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3 Key Differences Between a Service Dog and an Emotional Support Animal

Posted on September 07 2021

One of the main reasons why people get differences between service dogs and emotional support animals is because both animals have been trained to help humans when they’re in need, and they are also extremely sensitive to external events and are trained to perceive things through the actions and emotions displayed by their owners, which enables them to respond in the appropriate manner. This causes many people to assume that their roles are interchangeable, but in reality, they are both trained for completely different tasks, and are meant to cater to different situations. In this article, we’ll explain why ESAs can’t be replaced with service dogs and vice versa, let’s get right to it!



1. Their Roles are Different

Service dogs are trained to be of use to people who have a disability and cannot complete a task on their own. These dogs are trained to intervene, understand the problem the owner is facing, and help the owner complete the task while staying safe. Their job also revolves around protecting their owner from potential harm, and they are aware of the limitations that their owners face. This helps them understand the key roles they need to play to help their owners navigate through life. For example, service dogs are used by people who have bad vision or no vision at all. Here, the dog understands the physical limitations of its owner and intervenes to help make his life easier. 

Emotional support dogs and animals are used as companions to help people as well, but the owners usually suffer from problems that do not limit them in terms of their physical self. Depression, anxiety, PTSD, are only some of the problems that emotional support animals have been trained to cater to. These animals are trained to perceive emotions and other needs, helping them respond in the appropriate way to their owners immediately.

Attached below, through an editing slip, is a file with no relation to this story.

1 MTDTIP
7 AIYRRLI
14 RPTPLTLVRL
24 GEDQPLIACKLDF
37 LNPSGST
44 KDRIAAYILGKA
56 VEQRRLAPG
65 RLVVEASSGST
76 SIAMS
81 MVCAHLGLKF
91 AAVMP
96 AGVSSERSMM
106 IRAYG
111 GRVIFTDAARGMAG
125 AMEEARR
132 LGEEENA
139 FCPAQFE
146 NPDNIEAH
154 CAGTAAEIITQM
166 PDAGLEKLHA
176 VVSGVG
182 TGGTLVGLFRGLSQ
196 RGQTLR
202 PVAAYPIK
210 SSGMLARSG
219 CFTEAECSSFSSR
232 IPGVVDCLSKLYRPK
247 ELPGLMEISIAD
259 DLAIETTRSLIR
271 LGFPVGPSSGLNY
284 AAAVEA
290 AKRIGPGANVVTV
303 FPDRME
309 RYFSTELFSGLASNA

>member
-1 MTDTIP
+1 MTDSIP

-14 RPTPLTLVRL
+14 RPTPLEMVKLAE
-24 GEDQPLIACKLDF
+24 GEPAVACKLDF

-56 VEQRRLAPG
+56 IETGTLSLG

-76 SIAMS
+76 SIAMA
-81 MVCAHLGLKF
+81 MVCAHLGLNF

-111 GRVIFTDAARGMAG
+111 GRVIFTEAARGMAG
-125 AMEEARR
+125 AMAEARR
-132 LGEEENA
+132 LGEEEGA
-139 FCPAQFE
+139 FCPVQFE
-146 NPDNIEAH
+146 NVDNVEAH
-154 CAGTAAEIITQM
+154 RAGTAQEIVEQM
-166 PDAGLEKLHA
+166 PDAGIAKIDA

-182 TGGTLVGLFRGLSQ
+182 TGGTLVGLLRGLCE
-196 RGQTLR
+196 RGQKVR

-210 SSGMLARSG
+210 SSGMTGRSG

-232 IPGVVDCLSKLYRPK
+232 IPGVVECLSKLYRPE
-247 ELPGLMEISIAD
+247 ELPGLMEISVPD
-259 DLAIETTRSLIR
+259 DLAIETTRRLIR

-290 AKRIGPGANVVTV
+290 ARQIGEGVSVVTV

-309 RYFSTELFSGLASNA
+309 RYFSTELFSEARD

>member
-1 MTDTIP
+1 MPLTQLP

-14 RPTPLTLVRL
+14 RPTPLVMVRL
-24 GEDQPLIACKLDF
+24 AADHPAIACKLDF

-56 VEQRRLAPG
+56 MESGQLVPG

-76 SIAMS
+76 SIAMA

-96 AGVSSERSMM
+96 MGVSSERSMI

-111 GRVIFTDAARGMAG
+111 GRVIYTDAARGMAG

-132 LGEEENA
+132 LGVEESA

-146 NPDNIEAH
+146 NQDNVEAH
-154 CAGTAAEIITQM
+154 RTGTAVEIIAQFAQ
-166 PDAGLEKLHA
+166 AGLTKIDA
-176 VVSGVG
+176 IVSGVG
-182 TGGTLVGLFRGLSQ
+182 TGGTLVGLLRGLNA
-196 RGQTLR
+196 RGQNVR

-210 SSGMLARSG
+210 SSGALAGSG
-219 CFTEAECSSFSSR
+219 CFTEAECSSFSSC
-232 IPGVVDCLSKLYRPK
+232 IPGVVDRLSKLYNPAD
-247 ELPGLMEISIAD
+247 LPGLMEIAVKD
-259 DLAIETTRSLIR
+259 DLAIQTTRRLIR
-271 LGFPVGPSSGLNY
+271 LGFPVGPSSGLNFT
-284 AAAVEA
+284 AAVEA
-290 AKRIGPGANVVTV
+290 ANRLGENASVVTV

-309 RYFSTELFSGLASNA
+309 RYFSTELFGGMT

Every year, an alarming number of individuals go into depression and tend to harm themselves due to no form of love, affection, or care being bestowed on them. However, emotional support animals are used and usually succeed in healing people who suffer from mental and emotional limitations. Though all animals do make humans feel better to a certain extent, only animals that have been trained can qualify as an emotional support animal. If you are a person with such a disability or need, you will need to get a legitimate ESA letter from a medical professional before you can get an emotional support animal.



2. Certifications Differ

Since the roles are vastly different, the certifications for both animals also differ. Only dogs who have been trained to be of service to people with specific disabilities will be classified as service dogs, while other animals will usually be recognised as ESA only by a certified therapist or clinical professional. Since their certifications differ, a person who isn’t certified to be in need of a service dog will not be able to get one, for example, if you’ve been certified with depression, you’ll be able to get an ESA to help you instead. Similarly, people who have a physical disability are more likely to get a service dog and not an ESA.



3. Permissions Differ

Since a service dog caters to someone with a physical limitation, they come under the Americans with Disabilities Act (ADA) and can be taken anywhere without being denied access. However, this is not the same for ESA because they do not generally cater to people’s physical needs but focus on emotional healing and needs.